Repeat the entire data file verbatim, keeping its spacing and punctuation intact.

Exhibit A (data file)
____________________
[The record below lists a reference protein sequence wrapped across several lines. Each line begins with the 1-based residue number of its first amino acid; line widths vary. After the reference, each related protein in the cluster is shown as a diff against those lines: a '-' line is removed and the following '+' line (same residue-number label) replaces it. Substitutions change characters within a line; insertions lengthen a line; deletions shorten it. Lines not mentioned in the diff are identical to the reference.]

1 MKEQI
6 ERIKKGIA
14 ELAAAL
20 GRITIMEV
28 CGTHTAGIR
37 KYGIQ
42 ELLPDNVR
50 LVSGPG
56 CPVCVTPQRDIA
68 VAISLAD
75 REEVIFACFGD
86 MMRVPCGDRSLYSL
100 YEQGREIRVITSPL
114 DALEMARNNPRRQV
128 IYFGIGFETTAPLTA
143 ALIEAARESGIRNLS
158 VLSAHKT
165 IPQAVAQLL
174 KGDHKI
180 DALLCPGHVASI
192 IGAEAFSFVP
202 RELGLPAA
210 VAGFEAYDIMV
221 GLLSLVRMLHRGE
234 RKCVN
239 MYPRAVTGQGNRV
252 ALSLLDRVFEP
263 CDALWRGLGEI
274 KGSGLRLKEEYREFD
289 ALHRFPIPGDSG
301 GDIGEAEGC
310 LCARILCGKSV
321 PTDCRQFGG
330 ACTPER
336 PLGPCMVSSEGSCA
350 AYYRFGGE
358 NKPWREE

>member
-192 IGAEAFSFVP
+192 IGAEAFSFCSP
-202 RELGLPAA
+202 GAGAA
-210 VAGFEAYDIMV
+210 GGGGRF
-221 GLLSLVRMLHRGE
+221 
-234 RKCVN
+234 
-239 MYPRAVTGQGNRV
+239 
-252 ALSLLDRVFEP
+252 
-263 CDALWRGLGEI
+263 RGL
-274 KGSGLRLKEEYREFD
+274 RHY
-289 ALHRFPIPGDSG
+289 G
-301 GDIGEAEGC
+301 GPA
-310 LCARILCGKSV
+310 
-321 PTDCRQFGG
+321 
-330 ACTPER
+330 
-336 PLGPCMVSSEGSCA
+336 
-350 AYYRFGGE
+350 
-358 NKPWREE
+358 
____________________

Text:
[The record below lists a reference protein sequence wrapped across several lines. Each line begins with the 1-based residue number of its first amino acid; line widths vary. After the reference, each related protein in the cluster is shown as a diff against those lines: a '-' line is removed and the following '+' line (same residue-number label) replaces it. Substitutions change characters within a line; insertions lengthen a line; deletions shorten it. Lines not mentioned in the diff are identical to the reference.]

1 MKEQI
6 ERIKKGIA
14 ELAAAL
20 GRITIMEV
28 CGTHTAGIR
37 KYGIQ
42 ELLPDNVR
50 LVSGPG
56 CPVCVTPQRDIA
68 VAISLAD
75 REEVIFACFGD
86 MMRVPCGDRSLYSL
100 YEQGREIRVITSPL
114 DALEMARNNPRRQV
128 IYFGIGFETTAPLTA
143 ALIEAARESGIRNLS
158 VLSAHKT
165 IPQAVAQLL
174 KGDHKI
180 DALLCPGHVASI
192 IGAEAFSFVP
202 RELGLPAA
210 VAGFEAYDIMV
221 GLLSLVRMLHRGE
234 RKCVN
239 MYPRAVTGQGNRV
252 ALSLLDRVFEP
263 CDALWRGLGEI
274 KGSGLRLKEEYREFD
289 ALHRFPIPGDSG
301 GDIGEAEGC
310 LCARILCGKSV
321 PTDCRQFGG
330 ACTPER
336 PLGPCMVSSEGSCA
350 AYYRFGGE
358 NKPWREE

>member
-192 IGAEAFSFVP
+192 IGAEAFSFCSP
-202 RELGLPAA
+202 GAGAA
-210 VAGFEAYDIMV
+210 GGGGRF
-221 GLLSLVRMLHRGE
+221 
-234 RKCVN
+234 
-239 MYPRAVTGQGNRV
+239 
-252 ALSLLDRVFEP
+252 
-263 CDALWRGLGEI
+263 RGL
-274 KGSGLRLKEEYREFD
+274 RHY
-289 ALHRFPIPGDSG
+289 G
-301 GDIGEAEGC
+301 GPA
-310 LCARILCGKSV
+310 
-321 PTDCRQFGG
+321 
-330 ACTPER
+330 
-336 PLGPCMVSSEGSCA
+336 
-350 AYYRFGGE
+350 
-358 NKPWREE
+358 